(conclusion) the ethics of living jim crow

An Autobiographical Sketch
Richard Wright

I had learned my Jim Crow lessons so thoroughly that I kept the hotel job till I left Jackson for Memphis. It so happened that while in Memphis I applied for a job at a branch of the optical company. I was hired. And for some reason, as long as I worked there, they never brought my past against me.

Here my Jim Crow education assumed quite a different form. It was no longer brutally cruel, but subtly cruel. Here I learned to lie, to steal, to dissemble. I learned to play that dual role which every Negro must play if he wants to eat and live.

For example, it was almost impossible to get a book to read. It was assumed that after a Negro had imbibed what scanty schooling the state furnished he had no further need for books. I was always borrowing books from men on the job. One day I mustered enough courage to ask one of the men to let me get books from the library in his name. Surprisingly, he consented. I cannot help but think that he consented because he was a Roman Catholic and felt a vague sympathy for Negroes, being himself an object of hatred. Armed with a library card, I obtained books in the following manner: I would write a note to the librarian, saying: “Please let this nigger boy have the following books.” I would then sign it with the white man’s name.

When I went to the library, I would stand at the desk, hat in hand, looking as unbookish as possible. When I received the books desired I would take them home. If the books listed in the note happened to be out, I would sneak into the lobby and forge a new one. I never took any chances guessing with the white librarian about what the fictitious white man would want to read. No doubt if any of the white patrons had suspected that some of the volumes they enjoyed had been in the home of a Negro, they would not have tolerated it for an instant.

The factory force of the optical company in Memphis was much larger than that in Jackson, and more urbanized. At least they liked to talk, and would engage the Negro help in conversation whenever possible. By this means I found that many subjects were taboo from the white man’s point of view. Among the topics they did not like to discuss with Negroes were the following: American white women; the Ku Klux Klan; France, and how Negro soldiers fared while there; French women; Jack Johnson; the entire northern part of the United States; the Civil War; Abraham Lincoln; U. S. Grant; General Sherman; Catholics; the Pope; Jews; the Republican Party; slavery; social equality; Communism; Socialism; the 13th and 14th Amendments to the Constitution; or any topic calling for positive knowledge or manly self-assertion on the part of the Negro. The most accepted topics were sex and religion.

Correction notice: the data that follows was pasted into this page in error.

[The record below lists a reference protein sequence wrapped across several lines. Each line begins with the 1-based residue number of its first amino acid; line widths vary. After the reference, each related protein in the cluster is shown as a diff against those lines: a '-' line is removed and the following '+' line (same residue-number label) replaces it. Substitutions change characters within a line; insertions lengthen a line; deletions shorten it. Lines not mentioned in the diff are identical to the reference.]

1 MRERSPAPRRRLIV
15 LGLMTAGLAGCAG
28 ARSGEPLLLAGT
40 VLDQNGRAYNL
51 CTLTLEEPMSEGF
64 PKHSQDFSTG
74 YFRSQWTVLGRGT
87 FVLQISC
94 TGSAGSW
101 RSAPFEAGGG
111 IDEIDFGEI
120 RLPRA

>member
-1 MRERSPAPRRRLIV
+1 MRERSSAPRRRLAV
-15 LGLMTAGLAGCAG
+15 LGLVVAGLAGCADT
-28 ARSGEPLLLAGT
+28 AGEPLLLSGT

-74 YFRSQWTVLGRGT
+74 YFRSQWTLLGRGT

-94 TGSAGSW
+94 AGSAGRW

There were many times when I had to exercise a great deal of ingenuity to keep out of trouble. It is a southern custom that all men must take off their hats when they enter an elevator. And especially did this apply to us blacks with rigid force. One day I stepped into an elevator with my arms full of packages. I was forced to ride with my hat on. Two white men stared at me coldly. Then one of them very kindly lifted my hat and placed it upon my armful of packages. Now the most accepted response for a Negro to make under such circumstances is to look at the white man out of the corner of his eye and grin. To have said: “Thank you!” would have made the white man think that you thought you were receiving from him a personal service. For such an act I have seen Negroes take a blow in the mouth. Finding the first alternative distasteful, and the second dangerous, I hit upon an acceptable course of action which fell safely between these two poles. I immediately-no sooner than my hat was lifted-pretended that my packages were about to spill, and appeared deeply distressed with keeping them in my arms. In this fashion I evaded having to acknowledge his service, and, in spite of adverse circumstances, salvaged a slender shred of personal pride.

How do Negroes feel about the way they have to live? How do they discuss it when alone among themselves? I think this question can be answered in a single sentence. A friend of mine who ran an elevator once told me:

“Lawd, man! Ef it wuzn’t fer them polices ‘n’ them of lynchmobs, there wouldn’t be nothin’ but uproar down here!”

-the end–


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